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It only took Twitter a decade to react to user requests for threaded tweets

(SOCIAL MEDIA) After endless years of begging, Twitter users finally get their wish of threaded tweets. Way to listen, Twitter. I guess.

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Step aside AI and VR, we’ve finally stepped into the technological future – with threaded tweets! Twitter users have only been begging for this since the social network’s inception, and the apparently difficult-to-make technology has officially launched.

Along with creating longer tweets (what up, 280 character count?!), threaded tweets have been the plea of Twitter users everywhere. Now, after a decade, the tool for creating tweetstorms has been integrated into the social network.

“A few weeks ago, we expanded our character count to make it easier for people to fit what they’re thinking into a Tweet,” Twitter stated in a blog post. “But we know people also may want to serialize a longer story or thought, or provide ongoing commentary on an event or topic. That’s where this update to threads comes in!”

When posting a thread, the initial tweet shows up in the timeline as normal to two more tweets from the thread. In order to read the rest of the thread, followers need to tap “show this thread.”

While threads have, in a way, been possible since 2014 when Twitter implemented linking replies to original tweets, this new tweetstorm thread system is the newest user-created feature that has become an official component within the app. Other user-created features include: the retweet, the @ mention, and the hashtag.

Apps dedicated to threading tweets have been in the works dating as far back as 2008 (Twitter launched in March of 2006). As Twitter has become a major platform for sharing and dissecting news, threading is the quickest way to share an entire story in one, concise place.

To use, write out your first tweet, then hit the plus button in the lower right-hand corner of the tweet composer, and a new area will pop up within the composer where you can write your tweet.

Keep doing this until the thread is complete, hit “tweet”, and watch as the entire thread posts all at once. Should you need to update the thread, you can go in later and hit “add another tweet.”

This has already been making major use as political and entertainment news is being threaded via Twitter. Now, we have the next decade to enjoy this as we wait for the next big Twitter thing!

Taylor is a Staff Writer at The American Genius and has a bachelor's degree in communication studies from Illinois State University. She is currently pursuing freelance writing and hopes to one day write for film and television.

Tech News

Cope Notes: cheeky low-commitment mental health tool for all

(TECH NEWS) Mental health apps can be hard to find, harder to use, and even harder to remember without inundating, annoying alerts. Cope Notes is the perfect solution.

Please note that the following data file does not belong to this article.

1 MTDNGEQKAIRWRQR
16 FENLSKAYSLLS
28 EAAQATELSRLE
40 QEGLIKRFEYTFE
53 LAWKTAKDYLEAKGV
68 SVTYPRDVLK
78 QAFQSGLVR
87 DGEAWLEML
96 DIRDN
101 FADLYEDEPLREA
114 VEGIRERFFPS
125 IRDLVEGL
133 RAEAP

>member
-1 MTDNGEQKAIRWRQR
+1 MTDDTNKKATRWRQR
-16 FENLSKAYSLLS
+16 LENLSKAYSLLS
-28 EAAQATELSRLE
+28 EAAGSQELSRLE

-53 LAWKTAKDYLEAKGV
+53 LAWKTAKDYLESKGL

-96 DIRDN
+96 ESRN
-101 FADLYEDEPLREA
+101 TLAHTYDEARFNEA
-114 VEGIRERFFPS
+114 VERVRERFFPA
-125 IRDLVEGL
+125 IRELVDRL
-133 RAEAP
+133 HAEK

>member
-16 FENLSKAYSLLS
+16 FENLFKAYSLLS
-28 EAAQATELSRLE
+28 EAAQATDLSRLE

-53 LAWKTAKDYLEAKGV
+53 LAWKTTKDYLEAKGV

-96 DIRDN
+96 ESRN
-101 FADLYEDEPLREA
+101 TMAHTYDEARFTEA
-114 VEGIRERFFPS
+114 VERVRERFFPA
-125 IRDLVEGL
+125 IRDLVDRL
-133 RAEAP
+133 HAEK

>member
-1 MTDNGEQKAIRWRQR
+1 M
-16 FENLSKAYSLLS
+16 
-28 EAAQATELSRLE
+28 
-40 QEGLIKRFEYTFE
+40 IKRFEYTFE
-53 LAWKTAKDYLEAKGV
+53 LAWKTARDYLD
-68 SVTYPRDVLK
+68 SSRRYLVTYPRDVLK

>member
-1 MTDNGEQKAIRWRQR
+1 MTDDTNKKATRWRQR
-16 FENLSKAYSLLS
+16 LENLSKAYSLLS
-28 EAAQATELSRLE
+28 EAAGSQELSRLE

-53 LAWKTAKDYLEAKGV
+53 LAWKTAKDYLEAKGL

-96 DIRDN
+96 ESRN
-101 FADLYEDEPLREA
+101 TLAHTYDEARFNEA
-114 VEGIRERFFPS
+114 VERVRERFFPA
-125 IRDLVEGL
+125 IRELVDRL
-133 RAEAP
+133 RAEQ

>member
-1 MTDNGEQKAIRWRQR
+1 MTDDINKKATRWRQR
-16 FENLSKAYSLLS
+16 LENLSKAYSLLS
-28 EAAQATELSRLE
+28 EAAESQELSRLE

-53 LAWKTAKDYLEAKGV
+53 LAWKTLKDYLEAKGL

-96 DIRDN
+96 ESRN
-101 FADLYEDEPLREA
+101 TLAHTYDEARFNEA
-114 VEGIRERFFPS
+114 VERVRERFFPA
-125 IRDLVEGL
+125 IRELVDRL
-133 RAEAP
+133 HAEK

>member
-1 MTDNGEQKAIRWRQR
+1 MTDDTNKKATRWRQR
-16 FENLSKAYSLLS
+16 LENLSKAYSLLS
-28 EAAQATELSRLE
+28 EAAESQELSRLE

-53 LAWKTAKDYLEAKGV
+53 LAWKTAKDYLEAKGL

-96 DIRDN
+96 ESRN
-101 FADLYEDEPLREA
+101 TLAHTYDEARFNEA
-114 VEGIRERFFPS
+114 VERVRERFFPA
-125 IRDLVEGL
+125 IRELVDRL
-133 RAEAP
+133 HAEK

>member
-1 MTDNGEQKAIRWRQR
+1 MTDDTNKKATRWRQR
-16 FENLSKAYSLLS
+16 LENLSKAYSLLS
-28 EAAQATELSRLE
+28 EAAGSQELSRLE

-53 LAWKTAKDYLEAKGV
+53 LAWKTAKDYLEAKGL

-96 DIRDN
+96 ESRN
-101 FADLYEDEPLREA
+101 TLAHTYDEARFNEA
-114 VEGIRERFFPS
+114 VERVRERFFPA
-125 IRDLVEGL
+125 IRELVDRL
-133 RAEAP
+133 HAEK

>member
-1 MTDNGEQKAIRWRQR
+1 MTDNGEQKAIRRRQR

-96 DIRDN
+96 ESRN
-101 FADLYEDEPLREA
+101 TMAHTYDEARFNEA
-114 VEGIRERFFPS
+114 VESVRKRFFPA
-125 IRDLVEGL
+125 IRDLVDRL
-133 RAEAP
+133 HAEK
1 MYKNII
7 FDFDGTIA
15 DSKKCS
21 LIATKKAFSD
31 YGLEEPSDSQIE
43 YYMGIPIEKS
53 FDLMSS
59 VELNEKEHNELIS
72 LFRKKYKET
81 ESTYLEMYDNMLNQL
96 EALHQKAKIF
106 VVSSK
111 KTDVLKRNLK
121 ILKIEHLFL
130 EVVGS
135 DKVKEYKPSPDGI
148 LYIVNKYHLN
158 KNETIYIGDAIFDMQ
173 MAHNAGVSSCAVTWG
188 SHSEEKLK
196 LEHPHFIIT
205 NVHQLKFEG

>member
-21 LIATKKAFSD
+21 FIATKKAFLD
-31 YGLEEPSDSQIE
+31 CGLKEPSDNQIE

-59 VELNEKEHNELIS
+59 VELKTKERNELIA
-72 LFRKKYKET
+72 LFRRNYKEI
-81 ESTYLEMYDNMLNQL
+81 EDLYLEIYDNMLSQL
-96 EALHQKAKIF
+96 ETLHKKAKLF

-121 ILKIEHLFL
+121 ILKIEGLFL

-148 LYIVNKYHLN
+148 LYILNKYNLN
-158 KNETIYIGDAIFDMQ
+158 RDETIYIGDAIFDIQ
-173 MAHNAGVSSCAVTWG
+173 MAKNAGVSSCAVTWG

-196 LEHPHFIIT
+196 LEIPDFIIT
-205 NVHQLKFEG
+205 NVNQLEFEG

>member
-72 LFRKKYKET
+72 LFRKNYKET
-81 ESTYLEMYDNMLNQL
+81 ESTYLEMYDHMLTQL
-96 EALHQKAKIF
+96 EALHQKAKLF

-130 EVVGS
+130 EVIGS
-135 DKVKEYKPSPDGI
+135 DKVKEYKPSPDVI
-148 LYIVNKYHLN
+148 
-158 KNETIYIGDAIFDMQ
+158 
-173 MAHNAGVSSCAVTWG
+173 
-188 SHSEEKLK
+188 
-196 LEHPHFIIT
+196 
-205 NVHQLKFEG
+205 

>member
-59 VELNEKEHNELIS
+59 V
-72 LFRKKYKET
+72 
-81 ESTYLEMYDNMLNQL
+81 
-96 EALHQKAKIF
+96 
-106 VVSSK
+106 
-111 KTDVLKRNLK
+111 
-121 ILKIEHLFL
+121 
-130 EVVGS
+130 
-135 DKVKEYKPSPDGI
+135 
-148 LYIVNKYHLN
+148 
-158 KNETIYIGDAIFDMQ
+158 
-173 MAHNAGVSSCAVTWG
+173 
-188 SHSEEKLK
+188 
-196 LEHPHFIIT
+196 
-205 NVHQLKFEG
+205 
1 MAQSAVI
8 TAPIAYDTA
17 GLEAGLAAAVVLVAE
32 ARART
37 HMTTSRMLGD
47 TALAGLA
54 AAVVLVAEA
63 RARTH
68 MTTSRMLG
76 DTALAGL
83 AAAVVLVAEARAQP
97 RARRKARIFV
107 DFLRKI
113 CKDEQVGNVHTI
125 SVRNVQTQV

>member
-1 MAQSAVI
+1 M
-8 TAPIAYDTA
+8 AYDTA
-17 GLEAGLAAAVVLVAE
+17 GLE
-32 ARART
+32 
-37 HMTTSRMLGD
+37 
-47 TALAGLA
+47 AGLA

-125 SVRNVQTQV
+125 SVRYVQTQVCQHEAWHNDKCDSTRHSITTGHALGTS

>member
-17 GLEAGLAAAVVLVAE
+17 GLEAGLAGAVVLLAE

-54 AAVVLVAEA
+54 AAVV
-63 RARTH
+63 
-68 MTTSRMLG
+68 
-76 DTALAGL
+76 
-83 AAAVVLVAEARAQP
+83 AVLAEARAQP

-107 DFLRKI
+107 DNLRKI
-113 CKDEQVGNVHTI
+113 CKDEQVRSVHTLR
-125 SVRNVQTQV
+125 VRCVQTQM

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I recently went searching for some mental health apps and it was a sea of garbage, if I’m being honest. I finally found a meditation app that was kind of cool, but after I figured out how it worked, I mostly spent time on videos of a gal cussing, but not for meditation value, but humor. I deleted the app.

I’m not in a dark place right now, but I work in a fast paced, high stress world, and maintaining focus and mental health is my competitive advantage, and one I take very seriously. But so many of the tools available are overpriced, overly complicated, or short on value.

About 12 hours after I had given up and decided to stick to my current regimen, without the help of any tech, a former Staff Writer reached out to update me on what he’s up to, and it was so timely… Cope Notes.

Put simply, it’s 20 randomly-timed text messages per month. You don’t know when they’re coming, but they’re exercises, encouragement, and witty advice. Finally, something that doesn’t put all of the work on me as a user.

And I’m not surprised – creator Johnny Crowder is young, but has long been a mental health advocate, and very sincere about it. He used to write here at AG in between tours and gigs as a famous straight-edge metal musician (I had no idea what that was prior to connecting with Crowder). He is a talented creative that has a lot of people looking up to him, so what better way to use that spotlight than for good?

“I just don’t want people to get so frustrated searching for solutions that they give up on healing altogether,” said Crowder. “It’s not clinical, it’s not complicated, it’s not confusing. It’s for people who feel great, people who feel rotten, and everyone in between.”

What we love about the creation of the app is that Crowder has suffered his own challenges, and instead of just complaining about an option he says he would have truly benefited from in his past, he took action.